I don’t object to the Globe and Mail carrying the story. It’s clearly news, and every news organization is going to pick up on it. Not just in Canada but internationally, I’m sure. It’s the fascination of the abomination.

    But the Globe’s account was unnecessarily sensational. I would have preferred fewer eyewitness accounts of the victim’s decapitation. The facts are sensational enough all by themselves, and could have been presented more soberly.

    Besides, eyewitness accounts aren’t really very informative, because three different people will give you three different accounts of what happened, and none of those accounts will be terribly accurate. It’s going to take a few days for the police to carefully sift through everybody’s recollections in order to sort out what actually happened and put together a coherent narrative.

    Reply

  3. Jack
    Aug 01, 2008 @ 13:41:34

    I feel very badly for the victim’s family. In the midst of tragedy they are going to be forced to endure so much unnecessary stress during their time of grief.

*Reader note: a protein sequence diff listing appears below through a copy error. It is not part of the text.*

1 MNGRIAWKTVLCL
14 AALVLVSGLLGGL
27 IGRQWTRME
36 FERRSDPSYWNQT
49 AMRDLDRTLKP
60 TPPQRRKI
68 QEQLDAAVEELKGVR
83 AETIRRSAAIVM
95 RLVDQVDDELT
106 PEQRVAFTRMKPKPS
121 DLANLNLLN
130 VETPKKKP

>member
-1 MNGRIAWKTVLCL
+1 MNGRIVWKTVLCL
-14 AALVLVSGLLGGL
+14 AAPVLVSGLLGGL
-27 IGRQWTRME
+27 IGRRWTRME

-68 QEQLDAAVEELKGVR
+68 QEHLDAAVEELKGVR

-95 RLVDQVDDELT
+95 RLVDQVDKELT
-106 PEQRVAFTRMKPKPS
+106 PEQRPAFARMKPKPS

Reply

  4. nebcanuck
    Aug 01, 2008 @ 17:29:53

    Bill and Stephen:

    I agree completely about the insanity. I meant it literally when I said he must have been a psychopath. The Globe and Mail witnesses suggest he was completely devoid of emotion, “like he was having a day at the beach”. As Bill said, not even mass shootings suggest that the person is unaffected emotionally by their actions.

    Jack:

    That’s another thing that bothered me about the way the story was told. It was utterly focused on the murderer. There were a few scarce details about the victim, and then complete focus shifted to how horrible the attacker was. A tragic tale becomes no more than a B-rate slasher film, in this case. That’s a depressing lack of respect for a man’s death, and a horrible burden for the family to bear in a time they would sooner be grieving.

    Reply